The four-hundredth anniversary of William Shakespeare’s death has seen an outpouring of commemorative efforts. This small show, comprised of three prints made after Henry Fuseli’s late eighteenth-century paintings, is the Art Institute’s contribution. They represent a particular moment of Shakespeare reception, a point where artists identified his proto-Romantic sensibilities and gravitated to the dark fantasies of “Macbeth” and “A Midsummer Night’s Dream.”
Moses Haughton II’s hand-colored engraving after “The Nursery of Shakespeare” represents the Bard as a babe suckling from Comedy and Tragedy, surrounded by famous characters from his plays. The engraver carries over Fuseli’s stilted figures and awkward composition, unlike Jean Pierre Simon’s slightly earlier engraving of Titania and Bottom. Here, Simon lends his figures a grace missing from the original. As Bottom touches his human hand to his ass’ head, the point where his finger meets the delicately rendered hairs of the snout signals a deep engagement with the matter of enchantment. In Shakespeare’s faeries, with their spells and changeable looks, artists found a way to think through vexing problems of representation.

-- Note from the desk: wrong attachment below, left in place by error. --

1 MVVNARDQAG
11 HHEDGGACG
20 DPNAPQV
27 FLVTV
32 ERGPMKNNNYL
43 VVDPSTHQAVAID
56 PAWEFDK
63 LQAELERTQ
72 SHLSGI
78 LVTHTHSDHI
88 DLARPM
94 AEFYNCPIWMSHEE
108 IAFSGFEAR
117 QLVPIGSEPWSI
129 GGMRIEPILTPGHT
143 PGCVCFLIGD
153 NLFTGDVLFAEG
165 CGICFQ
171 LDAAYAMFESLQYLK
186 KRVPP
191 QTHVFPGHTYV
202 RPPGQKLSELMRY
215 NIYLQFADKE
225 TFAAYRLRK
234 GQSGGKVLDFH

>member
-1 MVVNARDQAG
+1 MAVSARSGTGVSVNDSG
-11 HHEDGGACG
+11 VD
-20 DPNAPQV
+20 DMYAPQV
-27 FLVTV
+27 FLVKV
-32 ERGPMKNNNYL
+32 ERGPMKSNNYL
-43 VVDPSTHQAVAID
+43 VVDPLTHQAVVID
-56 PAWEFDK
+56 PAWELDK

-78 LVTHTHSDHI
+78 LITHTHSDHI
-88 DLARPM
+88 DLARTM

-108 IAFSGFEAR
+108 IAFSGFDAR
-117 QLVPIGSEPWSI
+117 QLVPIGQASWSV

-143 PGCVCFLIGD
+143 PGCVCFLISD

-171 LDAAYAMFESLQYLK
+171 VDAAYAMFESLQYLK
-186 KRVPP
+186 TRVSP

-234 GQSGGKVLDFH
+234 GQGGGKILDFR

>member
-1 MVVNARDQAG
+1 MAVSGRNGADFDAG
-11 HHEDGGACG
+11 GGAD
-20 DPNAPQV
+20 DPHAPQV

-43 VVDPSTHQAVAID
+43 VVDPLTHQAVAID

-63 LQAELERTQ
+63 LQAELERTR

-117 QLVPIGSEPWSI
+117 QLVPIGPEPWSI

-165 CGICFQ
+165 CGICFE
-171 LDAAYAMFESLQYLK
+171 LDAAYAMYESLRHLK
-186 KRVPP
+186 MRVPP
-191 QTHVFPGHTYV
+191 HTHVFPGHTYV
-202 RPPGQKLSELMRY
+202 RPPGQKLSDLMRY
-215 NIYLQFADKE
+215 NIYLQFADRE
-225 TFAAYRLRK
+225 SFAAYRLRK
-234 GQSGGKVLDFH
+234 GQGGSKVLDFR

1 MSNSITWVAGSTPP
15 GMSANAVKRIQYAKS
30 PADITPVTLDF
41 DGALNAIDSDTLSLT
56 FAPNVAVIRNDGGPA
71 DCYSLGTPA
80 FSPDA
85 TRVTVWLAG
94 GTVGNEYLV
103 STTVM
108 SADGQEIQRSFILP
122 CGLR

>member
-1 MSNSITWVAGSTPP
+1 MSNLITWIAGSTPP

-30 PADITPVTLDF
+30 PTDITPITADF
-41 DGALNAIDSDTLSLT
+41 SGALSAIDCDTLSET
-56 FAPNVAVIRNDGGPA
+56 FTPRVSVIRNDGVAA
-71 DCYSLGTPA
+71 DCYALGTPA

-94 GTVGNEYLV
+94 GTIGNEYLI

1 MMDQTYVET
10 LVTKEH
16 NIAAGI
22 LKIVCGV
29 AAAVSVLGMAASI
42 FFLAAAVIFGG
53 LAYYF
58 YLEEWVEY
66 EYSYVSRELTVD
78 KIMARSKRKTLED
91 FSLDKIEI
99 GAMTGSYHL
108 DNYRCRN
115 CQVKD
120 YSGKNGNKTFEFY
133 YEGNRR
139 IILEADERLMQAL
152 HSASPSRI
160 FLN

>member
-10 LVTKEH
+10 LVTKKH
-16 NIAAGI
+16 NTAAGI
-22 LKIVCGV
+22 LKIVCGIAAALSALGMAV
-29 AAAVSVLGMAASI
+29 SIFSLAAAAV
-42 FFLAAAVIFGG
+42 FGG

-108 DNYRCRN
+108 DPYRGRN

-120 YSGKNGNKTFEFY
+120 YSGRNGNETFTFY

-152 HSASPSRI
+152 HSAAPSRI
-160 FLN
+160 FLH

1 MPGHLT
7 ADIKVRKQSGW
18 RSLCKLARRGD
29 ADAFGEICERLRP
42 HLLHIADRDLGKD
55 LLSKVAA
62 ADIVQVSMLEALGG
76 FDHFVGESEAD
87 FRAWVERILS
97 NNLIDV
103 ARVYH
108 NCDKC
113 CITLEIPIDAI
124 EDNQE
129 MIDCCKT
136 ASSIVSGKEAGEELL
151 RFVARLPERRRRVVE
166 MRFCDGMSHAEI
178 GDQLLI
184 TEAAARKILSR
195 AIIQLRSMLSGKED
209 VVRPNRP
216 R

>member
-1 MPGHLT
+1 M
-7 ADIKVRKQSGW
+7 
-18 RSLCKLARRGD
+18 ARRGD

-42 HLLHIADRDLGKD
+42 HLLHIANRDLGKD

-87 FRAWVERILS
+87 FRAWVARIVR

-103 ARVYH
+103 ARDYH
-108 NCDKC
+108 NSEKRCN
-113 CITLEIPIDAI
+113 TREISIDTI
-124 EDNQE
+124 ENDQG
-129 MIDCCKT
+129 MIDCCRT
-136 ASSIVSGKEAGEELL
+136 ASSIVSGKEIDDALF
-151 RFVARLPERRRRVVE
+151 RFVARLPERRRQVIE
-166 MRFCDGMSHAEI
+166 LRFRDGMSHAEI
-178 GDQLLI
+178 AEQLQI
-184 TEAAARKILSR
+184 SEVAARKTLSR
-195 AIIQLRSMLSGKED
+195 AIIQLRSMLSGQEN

On this score, James Caldwall’s engraving of the moment when the three witches appear to Macbeth and Banquo is a tour-de-force of shade and line; it cunningly conceals apparitions amid fine gradations of darkness. The curved lines of billowing fog echo the skull lying at Banquo’s feet. Arabesques of hair ripple from the crones, lending an otherworldly quality to their visages. It’s the show’s high point. If I have a gripe, it’s that a small, unrelated Goya canvas is squirreled away alongside the prints. I’d rather see Cornelis Saftleven’s spectacular rendering of a witches’ Sabbath (circa 1650), itself a unicum several galleries down, accompany these fantastic visions. (Luke Fidler)
Through October 10 at the Art Institute of Chicago, 111 South Michigan